Wednesday, November 15, 2006 - 12:00 PM

Managing Rice–Maize Systems for High Sustainable Productivity.

Roland J. Buresh, IRRI, DAPO Box 7777, Metro Manila, Philippines and Kevin Pixley, CIMMYT, Apdo. Postal 6-641, Mexico, D.F., 06600, Mexico.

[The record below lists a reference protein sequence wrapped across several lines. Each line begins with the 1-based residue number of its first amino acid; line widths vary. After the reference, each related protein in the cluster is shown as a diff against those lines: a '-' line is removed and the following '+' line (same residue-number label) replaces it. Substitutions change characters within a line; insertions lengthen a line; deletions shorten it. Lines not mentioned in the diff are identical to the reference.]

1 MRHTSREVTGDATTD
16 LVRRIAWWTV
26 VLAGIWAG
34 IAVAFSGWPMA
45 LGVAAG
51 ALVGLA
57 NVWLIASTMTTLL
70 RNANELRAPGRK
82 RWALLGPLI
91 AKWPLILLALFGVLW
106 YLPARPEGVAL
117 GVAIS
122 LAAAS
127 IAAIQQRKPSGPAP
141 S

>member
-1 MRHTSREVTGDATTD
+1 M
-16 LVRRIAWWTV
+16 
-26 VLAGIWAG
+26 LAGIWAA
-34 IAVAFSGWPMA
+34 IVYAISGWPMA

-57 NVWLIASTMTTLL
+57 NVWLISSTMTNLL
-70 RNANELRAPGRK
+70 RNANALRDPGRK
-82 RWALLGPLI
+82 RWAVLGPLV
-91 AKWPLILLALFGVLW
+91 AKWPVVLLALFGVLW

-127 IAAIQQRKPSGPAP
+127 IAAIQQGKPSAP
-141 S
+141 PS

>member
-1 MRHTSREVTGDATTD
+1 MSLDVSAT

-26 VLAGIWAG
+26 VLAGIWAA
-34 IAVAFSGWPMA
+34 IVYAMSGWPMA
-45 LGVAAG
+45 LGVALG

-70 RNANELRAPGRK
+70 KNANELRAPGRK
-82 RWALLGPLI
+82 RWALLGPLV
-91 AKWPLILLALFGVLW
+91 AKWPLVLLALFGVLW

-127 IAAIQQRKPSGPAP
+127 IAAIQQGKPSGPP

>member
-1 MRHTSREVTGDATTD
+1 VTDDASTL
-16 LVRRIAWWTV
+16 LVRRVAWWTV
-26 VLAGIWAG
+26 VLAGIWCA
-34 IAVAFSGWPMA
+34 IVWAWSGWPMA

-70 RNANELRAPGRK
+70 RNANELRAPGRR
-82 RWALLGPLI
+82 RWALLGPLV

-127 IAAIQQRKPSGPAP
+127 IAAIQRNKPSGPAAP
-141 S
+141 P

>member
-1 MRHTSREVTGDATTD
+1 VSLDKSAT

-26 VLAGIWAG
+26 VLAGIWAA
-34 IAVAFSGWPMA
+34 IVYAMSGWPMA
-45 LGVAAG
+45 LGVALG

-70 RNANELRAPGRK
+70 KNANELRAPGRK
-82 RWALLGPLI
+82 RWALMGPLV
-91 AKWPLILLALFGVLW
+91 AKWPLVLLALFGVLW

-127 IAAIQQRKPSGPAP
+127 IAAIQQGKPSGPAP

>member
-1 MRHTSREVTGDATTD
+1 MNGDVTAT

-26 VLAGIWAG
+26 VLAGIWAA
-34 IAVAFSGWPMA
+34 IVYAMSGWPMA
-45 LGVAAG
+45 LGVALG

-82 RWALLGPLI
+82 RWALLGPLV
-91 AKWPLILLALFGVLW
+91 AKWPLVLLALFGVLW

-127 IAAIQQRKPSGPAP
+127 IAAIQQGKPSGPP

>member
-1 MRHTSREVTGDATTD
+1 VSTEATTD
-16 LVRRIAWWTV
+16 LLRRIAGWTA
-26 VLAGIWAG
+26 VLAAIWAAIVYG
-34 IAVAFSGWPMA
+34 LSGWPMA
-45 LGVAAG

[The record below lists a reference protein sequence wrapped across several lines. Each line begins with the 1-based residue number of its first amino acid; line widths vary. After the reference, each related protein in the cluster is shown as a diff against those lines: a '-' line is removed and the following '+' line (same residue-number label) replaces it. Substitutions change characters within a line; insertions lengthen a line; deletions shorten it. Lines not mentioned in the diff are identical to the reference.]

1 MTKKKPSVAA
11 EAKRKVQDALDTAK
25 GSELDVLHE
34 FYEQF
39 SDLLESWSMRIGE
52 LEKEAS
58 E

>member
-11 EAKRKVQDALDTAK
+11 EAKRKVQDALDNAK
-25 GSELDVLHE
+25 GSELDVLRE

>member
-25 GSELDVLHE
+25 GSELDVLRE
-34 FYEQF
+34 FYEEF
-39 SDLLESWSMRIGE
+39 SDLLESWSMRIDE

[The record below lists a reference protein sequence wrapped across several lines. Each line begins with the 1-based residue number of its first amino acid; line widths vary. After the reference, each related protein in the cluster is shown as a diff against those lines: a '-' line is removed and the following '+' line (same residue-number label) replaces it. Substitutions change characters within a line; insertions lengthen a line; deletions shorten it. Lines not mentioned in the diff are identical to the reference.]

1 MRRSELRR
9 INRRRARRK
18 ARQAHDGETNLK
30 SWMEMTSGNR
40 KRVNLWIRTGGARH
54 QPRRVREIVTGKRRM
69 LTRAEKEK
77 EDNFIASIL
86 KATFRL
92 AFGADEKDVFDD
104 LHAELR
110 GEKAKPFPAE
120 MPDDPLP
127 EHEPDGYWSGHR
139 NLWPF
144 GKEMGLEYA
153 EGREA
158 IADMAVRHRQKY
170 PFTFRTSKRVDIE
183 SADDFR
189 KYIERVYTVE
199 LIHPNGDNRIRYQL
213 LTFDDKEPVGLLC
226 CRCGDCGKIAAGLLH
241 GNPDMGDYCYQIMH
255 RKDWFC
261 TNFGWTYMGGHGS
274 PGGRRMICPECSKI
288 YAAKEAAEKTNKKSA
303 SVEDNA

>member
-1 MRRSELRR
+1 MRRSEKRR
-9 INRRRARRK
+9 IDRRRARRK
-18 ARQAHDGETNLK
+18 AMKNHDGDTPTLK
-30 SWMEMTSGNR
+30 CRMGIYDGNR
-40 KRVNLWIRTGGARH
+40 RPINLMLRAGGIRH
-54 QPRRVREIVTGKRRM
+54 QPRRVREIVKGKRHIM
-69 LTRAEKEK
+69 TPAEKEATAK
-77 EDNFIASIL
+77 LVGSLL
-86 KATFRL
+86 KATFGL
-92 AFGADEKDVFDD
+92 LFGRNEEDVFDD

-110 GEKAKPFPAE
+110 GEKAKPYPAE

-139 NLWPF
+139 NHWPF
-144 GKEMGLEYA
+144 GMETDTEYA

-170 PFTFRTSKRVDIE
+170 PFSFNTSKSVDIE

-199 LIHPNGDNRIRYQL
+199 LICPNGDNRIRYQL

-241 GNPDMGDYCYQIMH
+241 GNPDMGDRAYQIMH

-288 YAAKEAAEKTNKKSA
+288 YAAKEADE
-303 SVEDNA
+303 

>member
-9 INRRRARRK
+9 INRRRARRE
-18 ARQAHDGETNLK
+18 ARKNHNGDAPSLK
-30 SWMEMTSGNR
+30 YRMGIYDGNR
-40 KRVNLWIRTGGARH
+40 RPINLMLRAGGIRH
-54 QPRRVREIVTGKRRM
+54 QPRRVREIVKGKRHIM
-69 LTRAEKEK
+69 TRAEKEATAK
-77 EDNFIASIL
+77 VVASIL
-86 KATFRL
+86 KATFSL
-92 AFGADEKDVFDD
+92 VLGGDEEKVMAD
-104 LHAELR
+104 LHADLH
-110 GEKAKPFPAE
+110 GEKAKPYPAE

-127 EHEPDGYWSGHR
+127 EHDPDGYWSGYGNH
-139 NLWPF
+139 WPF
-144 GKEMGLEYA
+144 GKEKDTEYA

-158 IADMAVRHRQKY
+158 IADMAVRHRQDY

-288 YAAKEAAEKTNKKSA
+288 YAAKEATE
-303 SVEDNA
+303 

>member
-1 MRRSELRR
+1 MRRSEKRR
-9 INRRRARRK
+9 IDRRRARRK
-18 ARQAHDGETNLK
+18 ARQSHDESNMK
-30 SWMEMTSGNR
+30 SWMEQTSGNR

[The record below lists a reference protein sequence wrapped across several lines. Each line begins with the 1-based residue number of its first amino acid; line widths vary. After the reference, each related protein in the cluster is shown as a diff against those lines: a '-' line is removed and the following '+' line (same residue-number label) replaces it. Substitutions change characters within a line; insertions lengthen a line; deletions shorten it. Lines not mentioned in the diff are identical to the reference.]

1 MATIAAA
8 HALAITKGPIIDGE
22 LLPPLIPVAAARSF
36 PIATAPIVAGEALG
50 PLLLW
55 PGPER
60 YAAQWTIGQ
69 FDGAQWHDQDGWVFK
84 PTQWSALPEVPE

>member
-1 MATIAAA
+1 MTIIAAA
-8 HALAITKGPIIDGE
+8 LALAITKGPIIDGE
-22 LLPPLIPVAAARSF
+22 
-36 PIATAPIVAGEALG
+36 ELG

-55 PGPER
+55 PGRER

Irrigated rice-based systems in Asia are among the most productive and intensively cultivated agro-ecosystems in the world. These agro-ecosystems with continuous cultivation of rice are characterized by soil submergence before land preparation, tillage with standing water to destroy soil structure, and soil submergence during most or all the period of rice growth. Two or three rice crops are typically grown each year. In some areas of Asia, a rice crop in these systems is being replaced by another crop such as maize in response to limitations in irrigation water and high demand for maize. The conversion from continuous rice to rice–maize cultivation results in increased soil aeration, which can lead to loss of soil organic matter and increased accumulation and loss of soil nitrate. In other areas of Asia, where rice has historically been rotated with other crops such as wheat, the non-rice crop is being replaced by maize in response to increased farm income from maize. The conversion from rice–wheat to rice–maize cultivation can lead to greater extraction and removal of plant nutrients and altered pest and disease dynamics. The food security of Asia depends upon rice-based agro-ecosystems for sustained increases in food and feed production. Increased production must come largely through increased yields because the land area is often shrinking due to conversion to non-agricultural uses and the scope for increased cropping intensity is limited. Managing rice–maize in these agro-ecosystems for high sustained productivity requires tillage, water, and crop residue management to maintain soil organic matter; nutrient management for the production system to achieve high yields with minimal carryover and loss of nitrate and nutrients between crops; and management of pests and diseases within the crop rotation rather than for a single crop.